Let's revisit localhost now, but we want to go to http://localhost:3030?teleport=1 this time, and refresh the page. We should see the connections all working.

If you're curious what's happening under the hood, have a look at index.js in the frontend folder, and you will see code that uses this URL parameter to tell the frontend service to talk to http://sample-project-core now instead of http://localhost:3030 because we are teleported.

Launch your favorite IDE and make changes to the code in packages/frontend in the Sample Project. You can make changes to the front-end code and see that you are able to test against the in-cluster sockets and core services.

When you are done, click the 'Close' button to stop your Teleport session.

Create a New Development Profile

In your terminal, in the Sample Project root, stop the frontend service (CTRL-C) and run:

czctl intercept service sample-project-core -n sample-project -p 3000 --save-profile intercept.yaml

This will create a new Development Profile containing a single Intercept command targeting the sample-project-core service in our cluster. Since we are going to be routing traffic from the cluster to our local machine, we need to get the core service running locally. In your terminal, run:

yarn start-core

You should see the output Core API cluster listening on http://localhost:3000.


When running yarn start-core, if you see an error related to "port already in use", check that you aren't debugging some other service on port 9229. The 'start-core' script is configured to start up in inspect mode.

Back in the Desktop app, click on the tray icon and run the new 'intercept' profile under the Development Profiles menu option.


If for some reason you don't see the new profile, make sure the intercept profile that was created ends in *.yaml, or try switching workspaces and coming back.

Once the Intercept is running, you will see an entry for it on the Dashboard, and an ngrok URL. Click on the URL to open the link in a browser. There's no web UI here, but add /api to the end of your URL and you should see a JSON output.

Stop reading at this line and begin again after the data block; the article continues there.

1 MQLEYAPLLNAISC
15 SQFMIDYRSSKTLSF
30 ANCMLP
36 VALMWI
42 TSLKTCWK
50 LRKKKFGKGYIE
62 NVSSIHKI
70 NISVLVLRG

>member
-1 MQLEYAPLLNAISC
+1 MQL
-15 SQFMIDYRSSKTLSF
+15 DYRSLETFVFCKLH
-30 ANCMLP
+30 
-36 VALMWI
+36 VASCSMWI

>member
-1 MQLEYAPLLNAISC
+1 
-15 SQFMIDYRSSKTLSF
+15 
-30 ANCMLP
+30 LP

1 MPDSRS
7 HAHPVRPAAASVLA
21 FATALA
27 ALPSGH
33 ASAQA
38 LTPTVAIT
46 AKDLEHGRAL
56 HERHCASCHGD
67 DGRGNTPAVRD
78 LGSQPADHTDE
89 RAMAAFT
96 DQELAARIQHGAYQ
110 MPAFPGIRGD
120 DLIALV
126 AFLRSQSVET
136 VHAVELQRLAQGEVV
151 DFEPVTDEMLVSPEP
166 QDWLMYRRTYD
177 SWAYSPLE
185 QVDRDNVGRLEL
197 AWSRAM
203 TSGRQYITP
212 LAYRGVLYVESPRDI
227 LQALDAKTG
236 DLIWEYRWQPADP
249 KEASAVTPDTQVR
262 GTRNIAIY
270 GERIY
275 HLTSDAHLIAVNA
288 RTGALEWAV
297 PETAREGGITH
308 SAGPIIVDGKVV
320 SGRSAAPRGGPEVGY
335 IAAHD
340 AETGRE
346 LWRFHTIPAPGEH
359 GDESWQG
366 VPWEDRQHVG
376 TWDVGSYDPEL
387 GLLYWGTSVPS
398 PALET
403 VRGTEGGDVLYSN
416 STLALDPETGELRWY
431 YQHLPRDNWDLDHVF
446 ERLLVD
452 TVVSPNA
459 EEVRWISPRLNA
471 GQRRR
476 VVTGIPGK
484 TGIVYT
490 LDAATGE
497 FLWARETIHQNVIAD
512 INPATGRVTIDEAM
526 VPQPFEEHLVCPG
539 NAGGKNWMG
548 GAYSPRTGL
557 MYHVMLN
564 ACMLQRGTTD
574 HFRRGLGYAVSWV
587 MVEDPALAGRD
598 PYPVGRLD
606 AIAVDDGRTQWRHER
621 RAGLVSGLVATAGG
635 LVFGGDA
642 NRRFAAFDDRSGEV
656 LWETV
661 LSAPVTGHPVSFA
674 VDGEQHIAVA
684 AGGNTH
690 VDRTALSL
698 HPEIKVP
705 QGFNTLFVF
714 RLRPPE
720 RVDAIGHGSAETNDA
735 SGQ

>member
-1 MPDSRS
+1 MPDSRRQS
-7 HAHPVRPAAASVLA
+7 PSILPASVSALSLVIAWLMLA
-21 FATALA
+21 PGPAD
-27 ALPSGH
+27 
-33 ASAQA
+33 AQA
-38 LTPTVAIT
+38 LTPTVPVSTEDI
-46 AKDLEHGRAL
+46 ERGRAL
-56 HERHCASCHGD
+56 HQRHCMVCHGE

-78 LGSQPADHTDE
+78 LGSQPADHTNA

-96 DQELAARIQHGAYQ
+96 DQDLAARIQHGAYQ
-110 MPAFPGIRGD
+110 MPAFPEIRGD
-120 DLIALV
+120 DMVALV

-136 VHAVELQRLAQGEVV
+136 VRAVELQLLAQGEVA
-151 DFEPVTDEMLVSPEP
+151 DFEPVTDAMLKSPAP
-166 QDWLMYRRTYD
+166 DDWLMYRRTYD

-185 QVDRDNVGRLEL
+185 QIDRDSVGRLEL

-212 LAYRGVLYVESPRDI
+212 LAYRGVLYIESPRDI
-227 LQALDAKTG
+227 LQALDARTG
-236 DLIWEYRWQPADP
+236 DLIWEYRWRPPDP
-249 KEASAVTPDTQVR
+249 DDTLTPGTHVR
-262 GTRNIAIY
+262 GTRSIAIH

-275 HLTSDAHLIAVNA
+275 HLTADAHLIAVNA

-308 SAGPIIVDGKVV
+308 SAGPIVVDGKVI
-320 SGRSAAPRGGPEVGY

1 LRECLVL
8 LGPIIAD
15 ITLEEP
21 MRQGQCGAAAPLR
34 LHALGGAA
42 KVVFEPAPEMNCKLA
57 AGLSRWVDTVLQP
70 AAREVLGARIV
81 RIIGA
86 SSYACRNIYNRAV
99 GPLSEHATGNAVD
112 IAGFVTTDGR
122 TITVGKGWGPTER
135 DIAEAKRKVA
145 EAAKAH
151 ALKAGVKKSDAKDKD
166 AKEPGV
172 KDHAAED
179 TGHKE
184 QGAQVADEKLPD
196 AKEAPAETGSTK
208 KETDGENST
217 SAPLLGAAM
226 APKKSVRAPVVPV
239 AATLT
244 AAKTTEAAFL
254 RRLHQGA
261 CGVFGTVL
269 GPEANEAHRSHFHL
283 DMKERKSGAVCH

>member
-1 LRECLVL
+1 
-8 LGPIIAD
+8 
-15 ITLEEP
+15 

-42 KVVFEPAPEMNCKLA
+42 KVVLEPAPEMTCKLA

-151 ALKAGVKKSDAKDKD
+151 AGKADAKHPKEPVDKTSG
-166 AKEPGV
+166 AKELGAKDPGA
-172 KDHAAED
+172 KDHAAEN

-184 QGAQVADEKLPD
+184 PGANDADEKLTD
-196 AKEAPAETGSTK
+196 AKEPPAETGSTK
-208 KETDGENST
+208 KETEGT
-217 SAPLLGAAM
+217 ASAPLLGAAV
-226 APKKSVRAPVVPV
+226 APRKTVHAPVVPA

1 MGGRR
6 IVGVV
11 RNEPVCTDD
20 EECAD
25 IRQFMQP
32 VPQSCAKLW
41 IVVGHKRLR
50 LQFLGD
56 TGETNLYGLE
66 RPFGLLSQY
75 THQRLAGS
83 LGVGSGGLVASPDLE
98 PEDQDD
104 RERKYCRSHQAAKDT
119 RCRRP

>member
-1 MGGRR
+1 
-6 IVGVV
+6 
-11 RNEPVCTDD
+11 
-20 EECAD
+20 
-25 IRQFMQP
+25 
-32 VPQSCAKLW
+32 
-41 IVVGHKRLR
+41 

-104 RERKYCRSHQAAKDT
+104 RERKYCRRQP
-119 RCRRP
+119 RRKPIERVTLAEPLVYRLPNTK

ngrok might try to redirect you to an https link, so make sure your URL is http only when hitting the api.

Open up sample-project/packages/core/index.js and make a change to the where variable (any string will do). Restart your locally running core service (yarn start-core) and go back and refresh your ngrok URL ending with /api. You should see your change for the "where" key, as you are now hitting a public internet address that tunnels back to your local machine and returns whatever is output by your locally running service. Codezero has set up a publicly accessible endpoint that proxies traffic to the service running on your local machine.

View Activity

From the Desktop app dashboard, click on the Activity tab to see all the commands that you have run so far. Try running the intercept Development Profile again to purposefully generate an error. Click on the command with the error to see what caused it.

Wrapping Up

When you have finished your work, the last thing you will want to do is close your sessions. From the Sessions tab of Desktop app's dashboard, click on the "Close My Sessions" button.


This concludes the Desktop app tutorial. As a final task, see if you can figure out how to change your profile picture. Having a profile picture can be helpful when you start getting into the collaborative aspects of the Desktop app and want to see who else on your development team is running sessions.